Be of good cheer…

…for I will not desert you.

It’s a paraphrase from one of my favorite parts of Leaves of Grass, by Walt Whitman. And even though I haven’t been podcasting, I have not abandoned well, the faith, let us say.

The book proceeds. Such arrogance to attempt such a long work, but it goes well. I can’t say that knowing what I know right this minute that I would attempt it again, but I will finish the thing if’n it kills me. Surely, the next one will be easier.

But mostly, what’s been keeping me hopping is paying work. Too much of it in fact. I outsold my ability to do work. And I didn’t have the structure in place to make me more efficient. It is very much a transitional time for me professionally and creatively. And, as exciting as it is, it’s not too conducive to podcasting. What can I say? A couple of things really.

1) Sorry, a man’s gotta eat. And given the current economic climate, this squirrel is going to store as many nuts as possible whilst he can.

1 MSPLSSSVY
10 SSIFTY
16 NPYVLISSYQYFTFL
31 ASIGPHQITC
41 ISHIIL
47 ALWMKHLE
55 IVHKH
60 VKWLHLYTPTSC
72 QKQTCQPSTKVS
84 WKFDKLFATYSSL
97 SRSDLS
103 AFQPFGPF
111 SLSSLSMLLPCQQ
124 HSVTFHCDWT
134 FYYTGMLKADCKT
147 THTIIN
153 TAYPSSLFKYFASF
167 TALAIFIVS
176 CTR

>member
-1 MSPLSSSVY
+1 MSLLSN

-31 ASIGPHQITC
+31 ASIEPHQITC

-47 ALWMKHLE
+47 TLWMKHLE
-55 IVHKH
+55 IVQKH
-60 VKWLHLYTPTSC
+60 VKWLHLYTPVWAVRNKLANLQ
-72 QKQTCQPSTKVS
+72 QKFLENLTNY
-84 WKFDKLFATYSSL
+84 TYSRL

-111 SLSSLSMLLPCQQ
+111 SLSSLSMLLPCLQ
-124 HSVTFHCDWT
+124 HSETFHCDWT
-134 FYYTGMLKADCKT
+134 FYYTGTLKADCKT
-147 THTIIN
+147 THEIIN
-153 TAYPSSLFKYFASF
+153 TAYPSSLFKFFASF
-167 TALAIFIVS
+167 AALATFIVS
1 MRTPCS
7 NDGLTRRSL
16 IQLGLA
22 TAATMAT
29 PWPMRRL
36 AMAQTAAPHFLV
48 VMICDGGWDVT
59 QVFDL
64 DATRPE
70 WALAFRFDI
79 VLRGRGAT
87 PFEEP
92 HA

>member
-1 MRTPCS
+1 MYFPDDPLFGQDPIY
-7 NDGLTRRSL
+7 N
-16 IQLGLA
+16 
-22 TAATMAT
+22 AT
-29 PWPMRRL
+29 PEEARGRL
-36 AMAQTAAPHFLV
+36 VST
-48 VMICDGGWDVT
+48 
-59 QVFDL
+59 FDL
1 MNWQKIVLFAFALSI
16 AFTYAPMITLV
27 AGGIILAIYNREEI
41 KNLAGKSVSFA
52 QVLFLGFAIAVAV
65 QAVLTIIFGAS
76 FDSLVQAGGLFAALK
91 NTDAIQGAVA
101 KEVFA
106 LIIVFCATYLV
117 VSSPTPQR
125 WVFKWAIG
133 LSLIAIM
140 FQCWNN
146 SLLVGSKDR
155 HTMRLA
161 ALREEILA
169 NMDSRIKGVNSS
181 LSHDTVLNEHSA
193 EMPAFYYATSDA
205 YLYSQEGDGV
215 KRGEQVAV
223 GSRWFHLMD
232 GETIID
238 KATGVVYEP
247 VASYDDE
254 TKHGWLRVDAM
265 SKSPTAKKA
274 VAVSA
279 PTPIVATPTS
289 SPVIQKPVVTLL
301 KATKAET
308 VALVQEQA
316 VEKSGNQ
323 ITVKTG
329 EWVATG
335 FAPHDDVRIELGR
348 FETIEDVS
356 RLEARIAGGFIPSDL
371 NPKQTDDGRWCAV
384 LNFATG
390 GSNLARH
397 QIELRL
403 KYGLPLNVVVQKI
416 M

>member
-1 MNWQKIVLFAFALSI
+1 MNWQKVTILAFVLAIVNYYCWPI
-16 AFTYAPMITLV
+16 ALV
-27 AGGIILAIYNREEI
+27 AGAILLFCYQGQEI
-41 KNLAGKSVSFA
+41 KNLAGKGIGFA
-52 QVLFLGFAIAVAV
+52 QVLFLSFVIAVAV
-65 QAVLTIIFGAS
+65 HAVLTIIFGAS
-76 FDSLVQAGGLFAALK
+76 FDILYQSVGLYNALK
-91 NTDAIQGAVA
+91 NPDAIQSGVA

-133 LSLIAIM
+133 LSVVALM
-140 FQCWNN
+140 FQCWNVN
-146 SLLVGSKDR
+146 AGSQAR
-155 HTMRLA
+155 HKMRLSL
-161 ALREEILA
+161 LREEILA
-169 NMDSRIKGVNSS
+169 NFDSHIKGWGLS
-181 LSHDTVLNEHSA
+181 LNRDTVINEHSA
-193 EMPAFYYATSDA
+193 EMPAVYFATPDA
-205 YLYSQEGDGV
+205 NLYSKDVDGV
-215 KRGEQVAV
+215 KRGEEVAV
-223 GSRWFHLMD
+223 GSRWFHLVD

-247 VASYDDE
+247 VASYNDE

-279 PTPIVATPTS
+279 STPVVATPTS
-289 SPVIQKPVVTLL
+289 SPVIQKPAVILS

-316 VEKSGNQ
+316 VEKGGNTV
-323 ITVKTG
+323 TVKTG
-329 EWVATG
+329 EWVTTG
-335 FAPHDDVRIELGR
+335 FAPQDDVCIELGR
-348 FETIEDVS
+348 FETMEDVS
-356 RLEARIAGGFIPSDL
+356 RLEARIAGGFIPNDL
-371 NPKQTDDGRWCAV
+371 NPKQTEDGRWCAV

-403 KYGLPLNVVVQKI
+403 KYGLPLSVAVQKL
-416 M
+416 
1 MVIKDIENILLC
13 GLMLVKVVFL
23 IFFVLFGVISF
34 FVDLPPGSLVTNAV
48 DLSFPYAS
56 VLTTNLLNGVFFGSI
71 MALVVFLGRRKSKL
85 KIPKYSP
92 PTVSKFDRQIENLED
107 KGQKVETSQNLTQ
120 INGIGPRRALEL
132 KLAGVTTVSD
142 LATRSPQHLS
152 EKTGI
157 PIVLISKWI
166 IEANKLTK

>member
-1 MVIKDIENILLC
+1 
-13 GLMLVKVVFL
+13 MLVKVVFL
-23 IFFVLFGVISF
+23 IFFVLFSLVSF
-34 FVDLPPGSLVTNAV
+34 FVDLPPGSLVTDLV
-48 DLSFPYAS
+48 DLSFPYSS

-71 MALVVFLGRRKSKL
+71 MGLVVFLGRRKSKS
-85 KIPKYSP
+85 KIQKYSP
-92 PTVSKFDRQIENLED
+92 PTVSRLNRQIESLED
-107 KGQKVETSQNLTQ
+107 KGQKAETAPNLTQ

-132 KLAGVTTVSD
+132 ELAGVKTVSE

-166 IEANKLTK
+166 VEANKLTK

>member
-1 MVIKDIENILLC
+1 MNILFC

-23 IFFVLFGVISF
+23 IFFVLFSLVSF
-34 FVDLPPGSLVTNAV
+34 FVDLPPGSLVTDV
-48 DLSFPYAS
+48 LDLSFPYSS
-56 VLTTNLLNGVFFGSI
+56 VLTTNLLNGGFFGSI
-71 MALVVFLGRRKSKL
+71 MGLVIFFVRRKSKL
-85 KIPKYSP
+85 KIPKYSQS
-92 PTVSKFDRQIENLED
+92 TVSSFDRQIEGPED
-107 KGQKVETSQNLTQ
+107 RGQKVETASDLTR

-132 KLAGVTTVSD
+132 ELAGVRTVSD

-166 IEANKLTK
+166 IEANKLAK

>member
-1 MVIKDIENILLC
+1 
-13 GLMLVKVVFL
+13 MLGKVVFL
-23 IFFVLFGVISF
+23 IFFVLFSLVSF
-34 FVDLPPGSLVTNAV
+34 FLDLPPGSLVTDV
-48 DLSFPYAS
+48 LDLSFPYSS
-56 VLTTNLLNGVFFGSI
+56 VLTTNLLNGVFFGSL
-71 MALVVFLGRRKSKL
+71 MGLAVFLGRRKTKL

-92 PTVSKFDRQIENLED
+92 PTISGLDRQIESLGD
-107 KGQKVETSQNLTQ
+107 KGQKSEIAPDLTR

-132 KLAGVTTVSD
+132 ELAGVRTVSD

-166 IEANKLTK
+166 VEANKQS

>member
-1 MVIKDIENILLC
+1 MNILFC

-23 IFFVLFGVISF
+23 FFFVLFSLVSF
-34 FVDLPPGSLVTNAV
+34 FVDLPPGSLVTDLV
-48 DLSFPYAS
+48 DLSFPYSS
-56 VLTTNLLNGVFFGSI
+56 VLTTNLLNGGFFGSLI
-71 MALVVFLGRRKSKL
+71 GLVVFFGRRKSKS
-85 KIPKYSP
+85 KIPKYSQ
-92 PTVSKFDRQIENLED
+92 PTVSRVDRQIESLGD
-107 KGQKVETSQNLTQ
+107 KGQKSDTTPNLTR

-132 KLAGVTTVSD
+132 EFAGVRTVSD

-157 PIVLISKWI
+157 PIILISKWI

2) All this work now, means money hoarded (like nuts, man this analogy just won’t quit) for more writing later.

So, for everybody who’s hanging in there, thanks. For those who aren’t, well, you’re not reading this post now are you?

Here’s the Whitman. I’m knuckling tight.

I understand the large hearts of heroes,
The courage of present times and all times;
How the skipper saw the crowded and rudderless wreck of the steam-ship, and Death chasing it up and down the storm;
How he knuckled tight, and gave not back one inch, and was faithful of days and faithful of nights,
And chalk’d in large letters, on a board, Be of good cheer, we will not desert you:
How he follow’d with them, and tack’d with them—and would not give it up;
How he saved the drifting company at last:
How the lank loose-gown’d women look’d when boated from the side of their prepared graves;
How the silent old-faced infants, and the lifted sick, and the sharp-lipp’d unshaved men:
All this I swallow—it tastes good—I like it well—it becomes mine;
I am the man—I suffer’d—I was there.